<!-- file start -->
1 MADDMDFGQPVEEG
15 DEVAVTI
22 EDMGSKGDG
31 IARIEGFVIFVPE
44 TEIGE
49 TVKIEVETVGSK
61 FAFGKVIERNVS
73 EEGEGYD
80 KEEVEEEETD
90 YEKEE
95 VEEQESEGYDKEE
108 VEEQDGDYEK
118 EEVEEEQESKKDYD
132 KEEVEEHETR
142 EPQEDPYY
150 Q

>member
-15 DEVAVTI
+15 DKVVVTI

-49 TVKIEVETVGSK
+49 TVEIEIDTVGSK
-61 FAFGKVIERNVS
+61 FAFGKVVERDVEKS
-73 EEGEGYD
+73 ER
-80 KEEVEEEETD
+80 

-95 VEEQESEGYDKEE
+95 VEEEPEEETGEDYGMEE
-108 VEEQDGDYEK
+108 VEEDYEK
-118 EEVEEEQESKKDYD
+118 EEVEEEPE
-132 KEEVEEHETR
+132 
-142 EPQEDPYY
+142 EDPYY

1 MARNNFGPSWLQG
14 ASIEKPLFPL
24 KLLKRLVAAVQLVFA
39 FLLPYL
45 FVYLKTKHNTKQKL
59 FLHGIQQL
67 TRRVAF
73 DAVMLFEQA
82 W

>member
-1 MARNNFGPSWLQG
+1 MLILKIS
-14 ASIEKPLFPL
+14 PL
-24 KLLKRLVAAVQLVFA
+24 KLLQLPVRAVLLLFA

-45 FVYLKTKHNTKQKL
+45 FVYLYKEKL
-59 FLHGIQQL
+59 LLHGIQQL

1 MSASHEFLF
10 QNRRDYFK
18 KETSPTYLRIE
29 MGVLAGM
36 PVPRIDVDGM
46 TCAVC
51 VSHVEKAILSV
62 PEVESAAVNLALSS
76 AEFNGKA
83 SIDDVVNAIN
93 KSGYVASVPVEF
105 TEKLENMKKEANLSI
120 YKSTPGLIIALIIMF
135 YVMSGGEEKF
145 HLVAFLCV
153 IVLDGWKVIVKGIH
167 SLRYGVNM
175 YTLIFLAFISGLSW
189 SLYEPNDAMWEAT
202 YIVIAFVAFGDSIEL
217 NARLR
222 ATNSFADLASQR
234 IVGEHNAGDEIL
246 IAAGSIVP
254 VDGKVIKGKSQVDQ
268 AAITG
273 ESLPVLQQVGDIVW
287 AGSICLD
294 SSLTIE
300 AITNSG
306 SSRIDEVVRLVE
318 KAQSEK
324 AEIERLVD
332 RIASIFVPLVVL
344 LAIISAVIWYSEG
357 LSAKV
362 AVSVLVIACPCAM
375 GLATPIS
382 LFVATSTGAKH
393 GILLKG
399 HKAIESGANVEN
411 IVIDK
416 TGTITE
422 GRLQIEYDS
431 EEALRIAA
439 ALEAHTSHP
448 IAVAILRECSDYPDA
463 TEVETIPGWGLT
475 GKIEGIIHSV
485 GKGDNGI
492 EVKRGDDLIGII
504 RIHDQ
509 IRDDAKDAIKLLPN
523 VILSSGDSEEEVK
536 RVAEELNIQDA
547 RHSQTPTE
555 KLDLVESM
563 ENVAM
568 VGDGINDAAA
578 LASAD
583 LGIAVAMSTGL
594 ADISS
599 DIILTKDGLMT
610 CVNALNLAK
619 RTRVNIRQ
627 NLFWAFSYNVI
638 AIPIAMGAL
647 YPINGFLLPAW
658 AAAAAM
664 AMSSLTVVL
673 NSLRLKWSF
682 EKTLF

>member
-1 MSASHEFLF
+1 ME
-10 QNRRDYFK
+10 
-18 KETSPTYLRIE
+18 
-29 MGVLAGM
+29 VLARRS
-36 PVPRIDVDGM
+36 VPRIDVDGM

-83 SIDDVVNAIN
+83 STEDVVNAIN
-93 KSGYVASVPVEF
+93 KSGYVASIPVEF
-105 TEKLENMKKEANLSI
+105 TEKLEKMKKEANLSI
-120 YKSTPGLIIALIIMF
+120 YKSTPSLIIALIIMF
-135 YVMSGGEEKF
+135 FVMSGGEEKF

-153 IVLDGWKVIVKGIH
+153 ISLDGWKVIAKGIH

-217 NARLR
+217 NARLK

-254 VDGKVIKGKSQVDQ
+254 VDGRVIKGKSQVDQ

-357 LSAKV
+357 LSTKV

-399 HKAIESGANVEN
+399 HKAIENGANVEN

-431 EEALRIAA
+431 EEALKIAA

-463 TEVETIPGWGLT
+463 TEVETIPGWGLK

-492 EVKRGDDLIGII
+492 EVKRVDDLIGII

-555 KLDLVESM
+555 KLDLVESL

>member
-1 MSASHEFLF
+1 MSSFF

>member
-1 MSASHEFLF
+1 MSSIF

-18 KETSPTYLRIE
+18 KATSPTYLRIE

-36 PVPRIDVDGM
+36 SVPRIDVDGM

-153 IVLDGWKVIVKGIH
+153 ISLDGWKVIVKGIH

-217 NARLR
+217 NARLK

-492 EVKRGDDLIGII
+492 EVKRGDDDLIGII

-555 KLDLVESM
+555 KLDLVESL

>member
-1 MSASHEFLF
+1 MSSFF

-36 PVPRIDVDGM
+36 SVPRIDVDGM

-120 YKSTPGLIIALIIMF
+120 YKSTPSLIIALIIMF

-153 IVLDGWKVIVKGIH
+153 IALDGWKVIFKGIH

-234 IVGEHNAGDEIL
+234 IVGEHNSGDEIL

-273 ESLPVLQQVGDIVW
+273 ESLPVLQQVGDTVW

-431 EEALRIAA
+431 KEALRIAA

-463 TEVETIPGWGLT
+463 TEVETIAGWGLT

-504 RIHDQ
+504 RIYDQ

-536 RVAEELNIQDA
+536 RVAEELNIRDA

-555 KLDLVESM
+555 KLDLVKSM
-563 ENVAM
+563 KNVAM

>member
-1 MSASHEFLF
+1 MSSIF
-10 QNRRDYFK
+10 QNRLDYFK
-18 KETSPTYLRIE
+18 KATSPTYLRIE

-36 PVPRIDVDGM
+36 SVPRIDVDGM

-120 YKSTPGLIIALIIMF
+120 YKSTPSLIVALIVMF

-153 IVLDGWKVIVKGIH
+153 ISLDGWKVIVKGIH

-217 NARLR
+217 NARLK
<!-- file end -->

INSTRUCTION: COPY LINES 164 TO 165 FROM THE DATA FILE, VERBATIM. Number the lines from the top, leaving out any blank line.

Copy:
+463 TEVETIPGWGLK

-492 EVKRGDDLIGII